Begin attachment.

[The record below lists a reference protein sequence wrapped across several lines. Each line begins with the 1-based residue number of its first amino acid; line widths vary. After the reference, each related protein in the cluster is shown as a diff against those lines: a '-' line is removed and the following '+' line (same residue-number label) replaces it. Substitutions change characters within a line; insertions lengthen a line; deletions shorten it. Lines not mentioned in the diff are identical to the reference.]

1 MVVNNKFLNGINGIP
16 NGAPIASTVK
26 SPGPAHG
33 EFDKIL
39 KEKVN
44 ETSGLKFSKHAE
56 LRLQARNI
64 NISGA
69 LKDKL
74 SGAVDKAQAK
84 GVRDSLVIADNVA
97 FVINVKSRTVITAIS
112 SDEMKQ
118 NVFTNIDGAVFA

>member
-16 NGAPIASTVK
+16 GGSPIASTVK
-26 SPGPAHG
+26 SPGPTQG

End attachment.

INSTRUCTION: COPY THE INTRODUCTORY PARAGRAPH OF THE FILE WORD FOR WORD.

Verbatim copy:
[The record below lists a reference protein sequence wrapped across several lines. Each line begins with the 1-based residue number of its first amino acid; line widths vary. After the reference, each related protein in the cluster is shown as a diff against those lines: a '-' line is removed and the following '+' line (same residue-number label) replaces it. Substitutions change characters within a line; insertions lengthen a line; deletions shorten it. Lines not mentioned in the diff are identical to the reference.]